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MEGR 3156 TEAM 2

Memo #2

Phillip Davis


Jennifer Adams
Ahmad Alquraini, Nicolas Hammann, Kindi Ketner, Tyler Lambeth, Jackson Stone,
and Nicholas Stroupe


January 23, 2017


Junior Design Robot Concept/Subsystem Analysis

This memorandum lists subsystems of the robot, two possible configurations per subsystem,
and the primary and secondary team members for each subsystem. This memo also lists
critical calculations for the lift system that need to be completed as well as important design
issues needing review.
Each subsystem of the robot (drivetrain, lift system, control system, and chassis) has two
possible designs that the team considered when brainstorming concepts.
In the drivetrain subsystem, the two possible configurations are:

Four servo motors, one on each wheel of the robot, giving each wheel its own motor
and individual control by the user.

Two servo motors, one on each side of the robot, placed in the middle of the chassis
that turn and rotate gears that are directly attached to the wheels.

After reviewing these two concepts, team two favors the two servo motor option. It would be
more sufficient given the design specifications with emphasis on the limited battery and weight.
Tyler is the individual responsible for this subsystem and will receive support from Kindi.
Another subsystem of the robot is the lift system. The two concepts the team reviewed are:

A linkage system that mirrors a SkyTrak lifting mechanism. A Tamiya motor would lift
the pallet upward and keep the forks level during the lifting process. A servo motor is
used for a locking mechanism, with a linkage attached to the main pivot to keep the
lock level while the lifting system is in motion.

A lead screw raising mechanism that rotates with a servo motor. It would raise the
pallet up and down with the servo motor mechanism serving as the locking system.

By looking at these two options, it was determined that the linkage system would be the most
effective design. The linkage system seems like a simpler design that also will help with the
stability of the robot when the pallet is being raised. Nicolas is the individual responsible for this
subsystem, with Jackson as support, performing calculations and research.
The calculations that Nicolas and Jackson need to complete in order to design a successful
and effective lifting system are:

Work required to lift the pallet off the ground and off the three-inch wood step. These
calculations will help team two understand the amount of power available/used during
this process.

Torque required for the motor to raise the pallet will help the team develop a better
understanding of what specific motor needs to be purchased. This will ensure that it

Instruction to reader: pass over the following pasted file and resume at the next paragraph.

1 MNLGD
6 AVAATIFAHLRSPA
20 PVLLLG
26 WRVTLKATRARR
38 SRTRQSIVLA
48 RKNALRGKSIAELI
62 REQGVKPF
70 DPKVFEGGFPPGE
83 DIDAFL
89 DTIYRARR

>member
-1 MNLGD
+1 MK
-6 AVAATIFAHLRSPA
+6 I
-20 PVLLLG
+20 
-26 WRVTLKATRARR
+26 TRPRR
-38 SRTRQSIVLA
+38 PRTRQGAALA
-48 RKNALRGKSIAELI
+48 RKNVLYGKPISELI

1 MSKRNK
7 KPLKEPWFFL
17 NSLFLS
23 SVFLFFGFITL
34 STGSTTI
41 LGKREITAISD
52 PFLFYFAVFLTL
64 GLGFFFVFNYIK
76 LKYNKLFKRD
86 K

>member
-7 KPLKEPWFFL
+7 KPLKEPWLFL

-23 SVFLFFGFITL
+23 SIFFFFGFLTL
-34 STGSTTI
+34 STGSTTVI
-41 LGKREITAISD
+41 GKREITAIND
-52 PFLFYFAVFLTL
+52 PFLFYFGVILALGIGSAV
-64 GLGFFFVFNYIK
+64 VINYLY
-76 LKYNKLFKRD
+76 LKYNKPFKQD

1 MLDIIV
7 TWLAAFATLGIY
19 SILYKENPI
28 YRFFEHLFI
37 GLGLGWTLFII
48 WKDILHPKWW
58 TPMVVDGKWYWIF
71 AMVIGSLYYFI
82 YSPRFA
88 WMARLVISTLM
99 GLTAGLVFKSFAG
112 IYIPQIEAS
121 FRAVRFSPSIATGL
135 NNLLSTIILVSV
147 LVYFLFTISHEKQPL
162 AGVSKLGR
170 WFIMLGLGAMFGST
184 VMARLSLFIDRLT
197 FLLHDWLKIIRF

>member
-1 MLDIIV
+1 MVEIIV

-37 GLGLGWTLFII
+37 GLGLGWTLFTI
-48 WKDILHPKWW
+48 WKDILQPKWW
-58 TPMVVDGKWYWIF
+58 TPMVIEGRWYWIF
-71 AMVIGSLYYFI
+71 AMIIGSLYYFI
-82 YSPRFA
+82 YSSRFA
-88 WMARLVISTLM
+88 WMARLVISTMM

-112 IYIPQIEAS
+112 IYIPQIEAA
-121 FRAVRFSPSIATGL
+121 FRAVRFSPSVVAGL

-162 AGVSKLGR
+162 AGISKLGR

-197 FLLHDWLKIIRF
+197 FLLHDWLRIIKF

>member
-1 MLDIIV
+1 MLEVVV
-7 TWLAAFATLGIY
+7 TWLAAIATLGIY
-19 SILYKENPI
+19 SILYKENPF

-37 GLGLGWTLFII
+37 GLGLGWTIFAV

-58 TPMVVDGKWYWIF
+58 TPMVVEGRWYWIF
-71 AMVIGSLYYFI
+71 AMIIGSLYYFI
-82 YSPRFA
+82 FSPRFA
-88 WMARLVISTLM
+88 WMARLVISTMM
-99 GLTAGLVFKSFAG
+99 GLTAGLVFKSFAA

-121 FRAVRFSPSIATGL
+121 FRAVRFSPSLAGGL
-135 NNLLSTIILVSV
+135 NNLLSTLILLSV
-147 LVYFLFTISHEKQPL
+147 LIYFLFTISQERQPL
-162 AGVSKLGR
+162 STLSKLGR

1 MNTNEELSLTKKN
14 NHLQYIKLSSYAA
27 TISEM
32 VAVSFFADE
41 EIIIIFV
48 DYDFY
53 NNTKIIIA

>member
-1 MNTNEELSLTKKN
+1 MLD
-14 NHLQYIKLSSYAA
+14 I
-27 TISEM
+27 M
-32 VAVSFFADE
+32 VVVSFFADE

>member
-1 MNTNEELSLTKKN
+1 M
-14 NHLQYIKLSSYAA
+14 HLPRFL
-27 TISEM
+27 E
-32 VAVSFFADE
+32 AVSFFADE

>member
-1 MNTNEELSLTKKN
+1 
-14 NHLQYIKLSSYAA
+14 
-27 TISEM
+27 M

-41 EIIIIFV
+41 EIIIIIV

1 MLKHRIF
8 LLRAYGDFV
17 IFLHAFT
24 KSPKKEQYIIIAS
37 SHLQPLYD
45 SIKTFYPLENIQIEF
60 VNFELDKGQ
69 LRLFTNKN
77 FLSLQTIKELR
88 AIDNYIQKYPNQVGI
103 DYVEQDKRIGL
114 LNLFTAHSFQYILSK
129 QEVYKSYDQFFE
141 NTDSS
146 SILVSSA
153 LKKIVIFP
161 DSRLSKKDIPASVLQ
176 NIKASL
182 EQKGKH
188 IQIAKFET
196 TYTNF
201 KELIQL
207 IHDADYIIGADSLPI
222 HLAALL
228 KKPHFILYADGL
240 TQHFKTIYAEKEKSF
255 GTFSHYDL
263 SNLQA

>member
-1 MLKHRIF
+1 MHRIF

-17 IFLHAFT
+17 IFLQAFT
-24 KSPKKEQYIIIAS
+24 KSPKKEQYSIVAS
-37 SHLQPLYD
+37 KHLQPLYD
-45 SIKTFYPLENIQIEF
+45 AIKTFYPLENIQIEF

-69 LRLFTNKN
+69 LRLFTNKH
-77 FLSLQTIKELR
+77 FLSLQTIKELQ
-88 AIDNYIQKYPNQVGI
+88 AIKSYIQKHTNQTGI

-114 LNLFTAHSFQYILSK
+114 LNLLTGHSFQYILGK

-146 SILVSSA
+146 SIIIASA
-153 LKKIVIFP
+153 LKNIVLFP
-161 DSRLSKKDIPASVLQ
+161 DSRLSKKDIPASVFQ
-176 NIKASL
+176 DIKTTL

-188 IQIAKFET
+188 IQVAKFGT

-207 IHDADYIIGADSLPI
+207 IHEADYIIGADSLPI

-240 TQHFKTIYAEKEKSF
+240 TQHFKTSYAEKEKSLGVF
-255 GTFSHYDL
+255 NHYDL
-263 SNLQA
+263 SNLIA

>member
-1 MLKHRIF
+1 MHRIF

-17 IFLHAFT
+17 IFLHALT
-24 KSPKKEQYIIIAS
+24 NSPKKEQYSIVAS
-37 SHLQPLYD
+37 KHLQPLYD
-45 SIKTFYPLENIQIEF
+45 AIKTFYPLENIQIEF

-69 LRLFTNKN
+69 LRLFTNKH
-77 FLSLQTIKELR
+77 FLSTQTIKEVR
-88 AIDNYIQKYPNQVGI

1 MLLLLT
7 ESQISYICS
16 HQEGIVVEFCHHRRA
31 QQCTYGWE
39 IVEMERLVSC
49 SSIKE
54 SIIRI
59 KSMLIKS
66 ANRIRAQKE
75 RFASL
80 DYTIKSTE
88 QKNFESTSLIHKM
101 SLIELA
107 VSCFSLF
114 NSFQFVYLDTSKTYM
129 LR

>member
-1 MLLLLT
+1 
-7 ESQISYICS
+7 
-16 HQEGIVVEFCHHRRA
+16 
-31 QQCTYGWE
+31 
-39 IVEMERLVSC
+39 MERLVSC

operates at peak efficiency.

Moment calculations on the linkage arms, as well as, deflection forces when the pallet
is fully raised. This will help team two understand how thin the linkages can be
machined in order to optimize the design.

For the control subsystem, team two reviewed these two possible options:

Arduino Uno microcontroller motherboard

Raspberry Pi general purpose computer

After discussing with previous students, and reviewing what is needed from our
microcontroller, team two believes the Arduino Uno will be sufficient for the tasks needed to be
performed by the robot. The Raspberry Pi has more potential, but involves more coding than
the Arduino and therefore is far more complicated. Kindi is the individual from team two who is
responsible for this subsystem, with the support of Ahmad for calculations.
The final subsystem of the robot is the chassis. Two concepts that team two reviewed when
looking at designs for their robot are:

Rapid prototype


Team two prefers using a rapid prototype chassis for their design because of its lightweight
characteristics, as well as the fabrication time saved by not milling an aluminum chassis. If the
team chose to use aluminum, the milling process would have to be outsourced with a supplier.
Use of a supplier may not prove to be time or cost efficient. Nicholas is responsible for the
chassis sub-system, with the CAD design support of Jennifer.
Issues that team two believe are most critical in order for the robot to successfully navigate the
course are: reviewing the center of gravity, understanding the battery power available, and
budgeting the costs of all the components. With the large pallet load being lifted, team two
understands that the center of gravity of the robot, loaded and empty, will be critical for the
robot to successfully traverse the incline, as well as raise the pallet without tipping the robot.
Understanding the power readily available with only four AA batteries is another major issue to
address. With the robot needing to traverse the course, raise the pallet twice, and travel up an
incline, a lot of power will be needed. The task of deciding which motors to use in order to
maximize efficiency, while producing enough torque to travel up the incline successfully, is very
important. Another issue team two finds to be critical is the budget plan. With so many
components in the linkage system, and a minimum of four motors needed, budgeting
everything before implementing the design will be crucial in making sure quality motors and
parts can be bought and used.